Why We Should Cut Back on Eating These 3 So-Called Healthy Foods
Do you know that the average American consumes 152 pounds of sugar in one year?
Everyone wants to be healthy, and most of us try to eat foods we believe will help us stay on track. But, many of these “healthy” foods actually work against us. It doesn’t take a nutritionist to tell us that french fries and cotton candy are poor food choices. Why?
Cotton candy is made of sugar, and so are those french fries. A small size of McDonald’s fries has 29 grams of carbohydrates. To your body, specifically your pancreas, carbohydrates are the same as white table sugar. They both turn into glucose which you use for energy, but excess turns into fat.
Here is some simple math that will help you figure out how many teaspoons of sugar are in those fries. Taking Total Carbohydrates, subtracting Dietary Fiber, and dividing by five equals one teaspoon of sugar. Notice I did not mention actual Sugar listed in the nutrition data because sugar on a label refers to “added sugar,” They don’t add sugar to fries. Now let us look at how much sugar is in that order of small fries.
Total Carbohydrates (29 grams) minus Dietary Fiber (3 grams) divided by 5 equals 5.2 teaspoons of sugar. Would you eat five teaspoons of sugar? I hope not.
What do french fries and cotton candy have to do with a healthy diet? Nothing! But these three “healthy” foods remarkably contain more sugar! In case you are wondering, a typical serving of cotton candy has 27 grams of carbohydrates.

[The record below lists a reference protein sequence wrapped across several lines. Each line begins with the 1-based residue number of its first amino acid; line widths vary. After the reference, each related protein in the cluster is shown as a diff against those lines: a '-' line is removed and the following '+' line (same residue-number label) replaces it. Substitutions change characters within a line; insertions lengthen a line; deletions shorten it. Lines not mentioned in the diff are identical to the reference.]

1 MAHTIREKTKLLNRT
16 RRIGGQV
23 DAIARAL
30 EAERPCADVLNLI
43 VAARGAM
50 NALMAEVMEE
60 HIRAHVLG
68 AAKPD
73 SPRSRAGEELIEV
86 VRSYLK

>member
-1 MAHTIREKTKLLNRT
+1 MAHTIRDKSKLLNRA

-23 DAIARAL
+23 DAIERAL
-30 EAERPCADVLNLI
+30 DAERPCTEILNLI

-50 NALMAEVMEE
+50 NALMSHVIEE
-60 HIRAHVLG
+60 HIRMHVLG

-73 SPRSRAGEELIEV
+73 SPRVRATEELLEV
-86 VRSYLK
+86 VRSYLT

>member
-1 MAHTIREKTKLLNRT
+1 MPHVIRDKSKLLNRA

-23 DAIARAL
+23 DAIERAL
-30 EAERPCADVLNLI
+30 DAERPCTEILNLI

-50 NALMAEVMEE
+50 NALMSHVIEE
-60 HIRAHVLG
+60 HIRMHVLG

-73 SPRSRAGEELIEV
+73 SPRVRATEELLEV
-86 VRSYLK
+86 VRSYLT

Whole wheat bread is making you fat. Granola bars are cookies in disguise, and that organic oat cereal you had for breakfast is spiking your blood sugar, causing you to eat more the rest of the day.
Ask yourself this question. “If whole grains are so heart-healthy and a key ingredient to losing weight, then why do farmers feed it to livestock to fatten them up for market?” Are we supposed to believe whole grains keep us skinny while they make all other animals fat? Even our pets are fat because we feed them grain-based chow.
The truth is that whole grain is an advertising term to get us to eat more wheat and corn. The food pyramid that we all grew up trusting was developed by the United States Department of Agriculture (USDA) without any scientific evidence. The flawed premise that calories need maximizing for cost and density turned us into carboholics. That’s right, the Department of Agriculture! Not the Food and Drug Administration (FDA) or the Surgeon General.
Today still no evidence exists proving a grain-heavy diet is healthy. In fact, evidence points to a direct correlation between the food pyramid created in the 1980s and the rise of diabetes in the United States, as seen in this graph from the Center for Disease Control (CDC).
“Breakfast is the most important meal of the day.” Did you know that C.W. Post created that line to sell his new cereal Grape-Nuts in 1897?
Breakfast is likely your most unhealthy meal of the day because it’s carb-loaded with cereal, bread, and foods from our following two categories. Recent studies report no effect on blood pressure or blood cholesterol from whole-grain diets. All that sugar turns to glucose and spikes your blood sugar, putting you on the carbohydrate roller coaster for the rest of the day.